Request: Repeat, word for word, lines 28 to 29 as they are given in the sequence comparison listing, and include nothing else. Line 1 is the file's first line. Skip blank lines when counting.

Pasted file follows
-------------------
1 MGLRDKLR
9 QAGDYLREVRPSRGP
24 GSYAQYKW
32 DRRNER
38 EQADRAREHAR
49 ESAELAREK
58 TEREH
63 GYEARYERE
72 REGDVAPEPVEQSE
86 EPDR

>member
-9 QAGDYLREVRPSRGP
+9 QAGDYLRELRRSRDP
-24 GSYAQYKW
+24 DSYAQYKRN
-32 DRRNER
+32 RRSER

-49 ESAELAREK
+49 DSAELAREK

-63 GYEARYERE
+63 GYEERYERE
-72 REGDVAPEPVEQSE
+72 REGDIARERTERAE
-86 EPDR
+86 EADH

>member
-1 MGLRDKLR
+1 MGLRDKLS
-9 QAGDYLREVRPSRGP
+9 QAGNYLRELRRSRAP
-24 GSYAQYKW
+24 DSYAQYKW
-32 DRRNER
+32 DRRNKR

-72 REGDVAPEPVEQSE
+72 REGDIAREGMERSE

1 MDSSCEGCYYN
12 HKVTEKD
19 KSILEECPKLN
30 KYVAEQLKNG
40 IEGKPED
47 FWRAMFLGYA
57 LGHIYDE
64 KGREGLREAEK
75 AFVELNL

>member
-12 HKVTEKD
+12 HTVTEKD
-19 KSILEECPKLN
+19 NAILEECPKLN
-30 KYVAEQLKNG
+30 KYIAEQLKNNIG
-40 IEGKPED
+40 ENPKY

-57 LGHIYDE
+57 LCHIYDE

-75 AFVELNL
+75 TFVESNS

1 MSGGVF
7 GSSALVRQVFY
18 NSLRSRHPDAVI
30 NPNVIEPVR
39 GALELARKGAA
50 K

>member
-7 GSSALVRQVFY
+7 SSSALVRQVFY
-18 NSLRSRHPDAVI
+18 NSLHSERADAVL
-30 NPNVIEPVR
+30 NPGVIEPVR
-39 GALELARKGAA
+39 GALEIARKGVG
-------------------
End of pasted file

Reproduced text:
+1 MGLRDKLS
-9 QAGDYLREVRPSRGP